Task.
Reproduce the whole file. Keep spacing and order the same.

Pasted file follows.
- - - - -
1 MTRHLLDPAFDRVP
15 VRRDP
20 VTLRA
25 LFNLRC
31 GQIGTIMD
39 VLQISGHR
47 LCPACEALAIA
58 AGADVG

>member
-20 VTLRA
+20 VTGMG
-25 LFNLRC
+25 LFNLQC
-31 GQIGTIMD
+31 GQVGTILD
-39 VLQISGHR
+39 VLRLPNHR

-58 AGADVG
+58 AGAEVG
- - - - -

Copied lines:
1 MTRHLLDPAFDRVP
15 VRRDP
20 VTLRA
25 LFNLRC
31 GQIGTIMD
39 VLQISGHR
47 LCPACEALAIA
58 AGADVG

>member
-20 VTLRA
+20 VTGMG
-25 LFNLRC
+25 LFNLQC
-31 GQIGTIMD
+31 GQVGTILD
-39 VLQISGHR
+39 VLRLPNHR

-58 AGADVG
+58 AGAEVG